(FINNBAY) – Helsinki, 11 February 2014. According to the latest statistics released by the Finnish immigration services, 83 per cent (9,292) of all citizenship applicants in 2013 were granted, and the rest 13 per cent (1,339) were declined. Of those who received positive outcome, 8,500 of them obtained citizenship by application and 792 by declaration.
The largest groups among those who obtained citizenship by application were Russians (2,058), Somalis (789), Iraqis (505) and Afghans (467).
To obtain Finnish citizenship, an applicant must satisfy the Finnish immigration service that:
- his/her identity has been established beyond doubt
- s/he has reached the age of 18
- s/he meets the residential period requirement, meaning that they have lived in Finland for a sufficient length of time
- s/he meets the integrity requirement
- s/he has not neglected their payment obligations
- s/he has established their means of livelihood
- s/he has sufficient language skills
Former Finnish citizens, young people aged 18 to 22 who have spent a major part of their youth in Finland, and the children born out of wedlock of a Finnish father, are among the groups that may obtain Finnish citizenship by declaration, which is less onerous than by application. The largest groups among former Finnish citizens who obtained citizenship by declaration were Swedes (200), Australians (42) and citizens of the United States (34).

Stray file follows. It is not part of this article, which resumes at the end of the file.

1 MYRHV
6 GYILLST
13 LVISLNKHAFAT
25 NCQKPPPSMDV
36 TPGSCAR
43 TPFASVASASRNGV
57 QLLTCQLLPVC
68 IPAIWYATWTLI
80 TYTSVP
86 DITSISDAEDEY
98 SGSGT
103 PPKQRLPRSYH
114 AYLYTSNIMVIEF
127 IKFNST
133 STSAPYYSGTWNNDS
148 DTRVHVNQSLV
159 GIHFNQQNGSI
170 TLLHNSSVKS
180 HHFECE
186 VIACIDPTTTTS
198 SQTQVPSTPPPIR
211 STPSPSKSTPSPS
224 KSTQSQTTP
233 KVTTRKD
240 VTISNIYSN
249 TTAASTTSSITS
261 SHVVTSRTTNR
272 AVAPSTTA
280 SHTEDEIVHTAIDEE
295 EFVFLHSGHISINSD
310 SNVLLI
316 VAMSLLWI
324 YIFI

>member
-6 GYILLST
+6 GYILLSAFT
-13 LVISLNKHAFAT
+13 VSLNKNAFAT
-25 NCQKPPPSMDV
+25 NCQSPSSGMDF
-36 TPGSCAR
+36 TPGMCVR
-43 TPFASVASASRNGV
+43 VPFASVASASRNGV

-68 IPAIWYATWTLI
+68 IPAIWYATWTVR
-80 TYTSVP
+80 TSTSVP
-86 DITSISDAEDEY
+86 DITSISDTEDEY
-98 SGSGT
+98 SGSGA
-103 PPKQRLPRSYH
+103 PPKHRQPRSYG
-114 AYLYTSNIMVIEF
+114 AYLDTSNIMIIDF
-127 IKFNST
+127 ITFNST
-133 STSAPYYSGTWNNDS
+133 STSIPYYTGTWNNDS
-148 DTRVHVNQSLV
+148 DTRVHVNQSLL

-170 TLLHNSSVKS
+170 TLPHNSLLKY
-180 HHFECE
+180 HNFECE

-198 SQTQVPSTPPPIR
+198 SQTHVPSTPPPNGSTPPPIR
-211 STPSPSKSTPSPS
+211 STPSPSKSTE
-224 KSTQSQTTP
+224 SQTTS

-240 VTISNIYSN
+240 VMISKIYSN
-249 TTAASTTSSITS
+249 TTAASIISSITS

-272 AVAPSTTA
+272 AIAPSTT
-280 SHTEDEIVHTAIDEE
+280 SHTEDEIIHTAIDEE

Russians sit at the top of the applicant list
During the last five years, the largest groups among those who applied for citizenship by application have remained unchanged. Only the rankings at the top vary. Russians top the list without exception.
In 2013, a total of 2,054 Russians applied for citizenship by application (2012: 2,111). The group with the second-highest number of citizenship applications were Somalis, whose number almost doubled compared to the previous year (2013: 1,140, 2012: 645).
With regard to the number of citizenship applications, they were followed by Iraqis (611), Afghans (421) and Estonians.
In 2013, 8 per cent of citizenship applications were submitted via electronic services. The Finnish immigration says, “E-services shorten the time taken to start the processing of the application as the application is forwarded between authorities more quickly than paper forms. With e-services, the applicant can also monitor the processing status of the application, supplement it and be informed of the status of the decision or the decision having been made.”